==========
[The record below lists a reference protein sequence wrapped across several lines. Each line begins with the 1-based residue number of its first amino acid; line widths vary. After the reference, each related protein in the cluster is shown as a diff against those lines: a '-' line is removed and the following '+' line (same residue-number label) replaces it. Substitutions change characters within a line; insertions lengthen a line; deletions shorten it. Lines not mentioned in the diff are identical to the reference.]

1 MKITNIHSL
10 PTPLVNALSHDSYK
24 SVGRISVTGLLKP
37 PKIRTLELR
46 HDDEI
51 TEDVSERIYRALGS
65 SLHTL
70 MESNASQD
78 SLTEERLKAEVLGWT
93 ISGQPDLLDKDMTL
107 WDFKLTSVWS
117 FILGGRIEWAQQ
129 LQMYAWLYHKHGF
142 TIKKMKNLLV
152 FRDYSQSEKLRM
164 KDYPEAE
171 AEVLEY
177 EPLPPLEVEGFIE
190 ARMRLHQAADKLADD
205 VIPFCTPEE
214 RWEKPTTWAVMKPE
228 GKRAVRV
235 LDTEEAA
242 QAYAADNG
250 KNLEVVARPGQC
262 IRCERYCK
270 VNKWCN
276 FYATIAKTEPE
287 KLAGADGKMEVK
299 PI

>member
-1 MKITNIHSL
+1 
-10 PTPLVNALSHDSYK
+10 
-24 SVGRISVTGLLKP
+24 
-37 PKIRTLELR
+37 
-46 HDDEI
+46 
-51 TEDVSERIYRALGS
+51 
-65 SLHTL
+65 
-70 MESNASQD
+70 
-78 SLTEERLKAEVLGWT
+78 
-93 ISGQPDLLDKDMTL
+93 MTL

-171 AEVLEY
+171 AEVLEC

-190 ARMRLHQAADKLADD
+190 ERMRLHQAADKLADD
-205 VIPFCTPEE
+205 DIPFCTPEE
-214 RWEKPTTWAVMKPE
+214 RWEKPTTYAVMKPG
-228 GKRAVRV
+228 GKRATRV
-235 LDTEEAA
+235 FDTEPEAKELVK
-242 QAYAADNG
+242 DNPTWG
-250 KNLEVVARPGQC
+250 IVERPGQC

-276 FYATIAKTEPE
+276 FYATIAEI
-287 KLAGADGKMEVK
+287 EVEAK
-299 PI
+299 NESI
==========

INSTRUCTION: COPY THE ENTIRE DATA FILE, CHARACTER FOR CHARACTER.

[The record below lists a reference protein sequence wrapped across several lines. Each line begins with the 1-based residue number of its first amino acid; line widths vary. After the reference, each related protein in the cluster is shown as a diff against those lines: a '-' line is removed and the following '+' line (same residue-number label) replaces it. Substitutions change characters within a line; insertions lengthen a line; deletions shorten it. Lines not mentioned in the diff are identical to the reference.]

1 MKITNIHSL
10 PTPLVNALSHDSYK
24 SVGRISVTGLLKP
37 PKIRTLELR
46 HDDEI
51 TEDVSERIYRALGS
65 SLHTL
70 MESNASQD
78 SLTEERLKAEVLGWT
93 ISGQPDLLDKDMTL
107 WDFKLTSVWS
117 FILGGRIEWAQQ
129 LQMYAWLYHKHGF
142 TIKKMKNLLV
152 FRDYSQSEKLRM
164 KDYPEAE
171 AEVLEY
177 EPLPPLEVEGFIE
190 ARMRLHQAADKLADD
205 VIPFCTPEE
214 RWEKPTTWAVMKPE
228 GKRAVRV
235 LDTEEAA
242 QAYAADNG
250 KNLEVVARPGQC
262 IRCERYCK
270 VNKWCN
276 FYATIAKTEPE
287 KLAGADGKMEVK
299 PI

>member
-1 MKITNIHSL
+1 
-10 PTPLVNALSHDSYK
+10 
-24 SVGRISVTGLLKP
+24 
-37 PKIRTLELR
+37 
-46 HDDEI
+46 
-51 TEDVSERIYRALGS
+51 
-65 SLHTL
+65 
-70 MESNASQD
+70 
-78 SLTEERLKAEVLGWT
+78 
-93 ISGQPDLLDKDMTL
+93 MTL

-171 AEVLEY
+171 AEVLEC

-190 ARMRLHQAADKLADD
+190 ERMRLHQAADKLADD
-205 VIPFCTPEE
+205 DIPFCTPEE
-214 RWEKPTTWAVMKPE
+214 RWEKPTTYAVMKPG
-228 GKRAVRV
+228 GKRATRV
-235 LDTEEAA
+235 FDTEPEAKELVK
-242 QAYAADNG
+242 DNPTWG
-250 KNLEVVARPGQC
+250 IVERPGQC

-276 FYATIAKTEPE
+276 FYATIAEI
-287 KLAGADGKMEVK
+287 EVEAK
-299 PI
+299 NESI